Short blog posts, journal entries, and random thoughts. Topics include a mix of personal and the world at large. 

Michelin Cup 2 tires are phenomenal

The San Francisco Bay Area is experiencing a heatwave, one of the few each year that balances out all of the parties we’ve been having in enjoying our typical mid 50’s weather, no matter the season. This particular heatwave is quite severe, though: not since Labor Day of two years prior - where temperatures in the city reached beyond 100 - has it been this bad. 94 degrees for three days straight really puts a strain on the nerves.

Especially when buildings in San Francisco aren’t equipped with air-conditioning.

Indeed, every time one of these hot weather patterns rolls around, I always declare that this will be the year I finally buy a portable air-con unit for my room, but it still hasn’t happened yet. Admittedly the not insignificant financial outlay for a machine only to be used a few days out the year is not so easily palatable. Add to the fact that usually by the time I’m ready to click buy, normal cool weather have returned, inducing me to procrastinate.

Let’s see if this year will be different, and I may have a secret weapon. Lately I’ve been super diligent on ensuring I get the appropriate quality of sleep, and a huge factor towards that is room temperature. Apparently, humans are evolved to get better sleep when the weather is cool (I certainly do during the winter months), so needless to say the last few days of this heat have not been conducive to me falling into slumber quickly; not when the bedroom is hovering in the 80s at midnight.

So, spend money to assist with something we do for a third of our lives; makes getting an air-con unit reasonable and justifiable, doesn’t it? I might get a chiliPad too while I am at it.

This first heatwave of the year did allow me to take the GT3 out this past weekend, the first chance to assess just what the Michelin Pilot Sport Cup 2 tires can do when it’s within its optimal operating temperature. The verdict? So. Much. Grip. Astonishingly so. Only now did I realize that driving the Porsche around in San Francisco’s typical middling weather gives almost no information on the Cup 2’s true capabilities.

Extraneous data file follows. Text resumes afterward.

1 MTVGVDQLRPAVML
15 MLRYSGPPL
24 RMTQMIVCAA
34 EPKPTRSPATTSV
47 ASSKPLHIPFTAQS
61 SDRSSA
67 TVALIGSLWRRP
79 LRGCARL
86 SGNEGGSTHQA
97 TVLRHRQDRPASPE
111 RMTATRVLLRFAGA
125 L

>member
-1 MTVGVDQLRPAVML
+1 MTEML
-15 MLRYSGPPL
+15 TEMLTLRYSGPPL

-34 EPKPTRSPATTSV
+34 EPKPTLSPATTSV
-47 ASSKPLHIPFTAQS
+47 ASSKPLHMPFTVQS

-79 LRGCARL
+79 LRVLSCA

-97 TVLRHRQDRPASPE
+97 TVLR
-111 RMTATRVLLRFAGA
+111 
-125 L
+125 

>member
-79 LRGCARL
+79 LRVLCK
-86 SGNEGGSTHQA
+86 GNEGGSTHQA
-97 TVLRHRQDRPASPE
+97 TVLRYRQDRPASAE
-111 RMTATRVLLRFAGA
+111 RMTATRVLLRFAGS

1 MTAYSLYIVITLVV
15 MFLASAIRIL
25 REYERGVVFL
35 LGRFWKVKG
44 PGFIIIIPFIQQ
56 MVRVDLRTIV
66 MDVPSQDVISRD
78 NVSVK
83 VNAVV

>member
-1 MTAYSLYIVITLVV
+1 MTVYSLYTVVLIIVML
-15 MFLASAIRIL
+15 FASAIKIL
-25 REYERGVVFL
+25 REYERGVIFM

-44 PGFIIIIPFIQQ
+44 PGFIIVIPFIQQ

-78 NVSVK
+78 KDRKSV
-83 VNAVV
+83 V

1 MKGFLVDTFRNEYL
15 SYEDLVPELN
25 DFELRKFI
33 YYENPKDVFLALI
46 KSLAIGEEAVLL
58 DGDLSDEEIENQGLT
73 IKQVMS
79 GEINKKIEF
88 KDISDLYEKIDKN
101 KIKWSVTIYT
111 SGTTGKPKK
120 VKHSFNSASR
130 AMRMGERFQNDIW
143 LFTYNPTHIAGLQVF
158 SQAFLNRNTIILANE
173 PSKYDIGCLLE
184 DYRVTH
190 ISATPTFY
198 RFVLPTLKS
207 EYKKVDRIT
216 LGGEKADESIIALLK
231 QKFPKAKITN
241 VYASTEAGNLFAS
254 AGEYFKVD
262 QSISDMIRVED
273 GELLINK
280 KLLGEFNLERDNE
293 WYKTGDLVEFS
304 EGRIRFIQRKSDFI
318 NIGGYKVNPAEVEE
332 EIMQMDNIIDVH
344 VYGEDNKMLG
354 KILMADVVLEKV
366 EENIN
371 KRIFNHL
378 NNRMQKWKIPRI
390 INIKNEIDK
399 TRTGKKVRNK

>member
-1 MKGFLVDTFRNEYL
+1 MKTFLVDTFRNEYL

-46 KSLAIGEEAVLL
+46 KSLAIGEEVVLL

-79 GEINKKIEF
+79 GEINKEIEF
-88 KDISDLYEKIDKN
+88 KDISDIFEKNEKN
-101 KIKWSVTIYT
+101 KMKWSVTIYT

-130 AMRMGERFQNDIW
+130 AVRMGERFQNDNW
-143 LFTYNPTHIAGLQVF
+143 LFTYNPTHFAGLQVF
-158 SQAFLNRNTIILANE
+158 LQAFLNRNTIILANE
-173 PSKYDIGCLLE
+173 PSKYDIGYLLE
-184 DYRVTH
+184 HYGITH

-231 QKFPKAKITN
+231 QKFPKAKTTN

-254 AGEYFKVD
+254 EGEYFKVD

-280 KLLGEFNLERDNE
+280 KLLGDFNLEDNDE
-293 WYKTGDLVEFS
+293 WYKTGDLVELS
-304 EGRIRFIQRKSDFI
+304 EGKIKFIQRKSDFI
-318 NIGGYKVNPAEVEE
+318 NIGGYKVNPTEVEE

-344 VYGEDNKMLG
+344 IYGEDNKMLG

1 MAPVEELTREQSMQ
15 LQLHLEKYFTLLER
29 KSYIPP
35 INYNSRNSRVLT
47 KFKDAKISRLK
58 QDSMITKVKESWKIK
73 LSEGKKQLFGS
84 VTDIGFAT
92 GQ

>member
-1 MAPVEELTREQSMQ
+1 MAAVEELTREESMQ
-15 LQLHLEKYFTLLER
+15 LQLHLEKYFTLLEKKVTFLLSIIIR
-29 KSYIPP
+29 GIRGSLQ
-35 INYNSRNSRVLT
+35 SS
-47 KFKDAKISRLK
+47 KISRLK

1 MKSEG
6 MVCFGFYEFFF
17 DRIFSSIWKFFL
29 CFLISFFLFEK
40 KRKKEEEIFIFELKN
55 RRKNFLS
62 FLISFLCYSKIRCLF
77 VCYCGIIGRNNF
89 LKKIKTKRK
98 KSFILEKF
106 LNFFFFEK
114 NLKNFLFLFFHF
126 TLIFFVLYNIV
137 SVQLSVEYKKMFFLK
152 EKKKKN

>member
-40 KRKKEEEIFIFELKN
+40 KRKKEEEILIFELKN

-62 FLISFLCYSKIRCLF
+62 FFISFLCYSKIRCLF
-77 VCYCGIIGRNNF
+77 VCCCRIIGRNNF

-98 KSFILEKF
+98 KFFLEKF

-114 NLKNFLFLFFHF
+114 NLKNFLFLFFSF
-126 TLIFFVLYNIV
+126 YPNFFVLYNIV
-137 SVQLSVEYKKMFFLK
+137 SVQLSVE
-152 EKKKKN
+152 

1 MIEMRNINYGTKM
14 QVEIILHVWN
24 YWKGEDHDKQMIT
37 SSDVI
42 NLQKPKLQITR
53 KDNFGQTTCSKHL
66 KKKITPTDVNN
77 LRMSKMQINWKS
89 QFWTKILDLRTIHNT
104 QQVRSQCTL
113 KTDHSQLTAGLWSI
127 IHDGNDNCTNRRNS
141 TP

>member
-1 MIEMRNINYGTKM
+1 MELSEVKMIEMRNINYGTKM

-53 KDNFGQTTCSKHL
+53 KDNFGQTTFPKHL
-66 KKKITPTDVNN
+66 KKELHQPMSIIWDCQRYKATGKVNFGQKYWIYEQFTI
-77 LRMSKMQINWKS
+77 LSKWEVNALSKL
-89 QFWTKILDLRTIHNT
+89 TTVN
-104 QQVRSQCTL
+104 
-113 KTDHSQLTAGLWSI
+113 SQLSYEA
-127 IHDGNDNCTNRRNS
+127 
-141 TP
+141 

Is it possible to fall in love with a set of tires?

With the Michelins properly lit up, the GT3’s front-end is simply mighty. The communicative beauty of the 911’s steering shines in letting the driver know via the hands the grip level of the front tires, and in this maiden outing in hot weather, I’ve never felt more confidence-inspiring sensations through the GT3’s rim. I can truly trust the front-end: the tires dig and bite into the tarmac, no matter the amount of steering lock is inputed. The 911’s inherent understeer is still present, but it’s easily correctable when the tires are willing to do the work.

Obviously, the enormous 12-inch wide rear tires welcome the hot weather in equal measure to the fronts. Thanks to the engine being situated behind the rear-axle as is its signature, the 911 offers traction I dare say no other rear-wheel drive car can match. The Cup 2s with proper heat sticks to the ground immensely, but reassuringly so, allowing super fun mid-corner adjustability. Throttle-steer to tuck in the nose a bit or kick the rear-end out for some brief slip-angles: it’s all possible in the GT3, and easily accessible.

The 911 chassis reveals itself splendidly when the tires are on, and I’m ironically eager for more hot weather so I can sample the Cup 2s further it its absolute element. It’s so much fun.

Maybe I will get that air-con unit after all.

From my friend who’s traveling in Europe.

From my friend who’s traveling in Europe.

Nice and cool over here, but

Here in San Francisco we’ve been enjoying a nice cool spell (as per our summer usual) in recent weeks, with constant fog and temperatures in the high 50s and low 60s. It's really lovely indeed, and something we pay dearly for, isn’t it? This comfortable weather is partly why housing prices are still, sadly, through the proverbial roof. For those not fan of scorching climes like me, San Francisco weather is heaven. 

I do feel slightly guilty when I see record temperatures happening in other parts of California, especially so during fire season. While we are over here relishing a hot mug of coffee and snuggled underneath a blanket, our neighbors up north in Redding is battling against raging fires. It hasn’t even been a year since the Napa fires destroyed many neighborhoods and now we’ve got another one endangering homes and lives.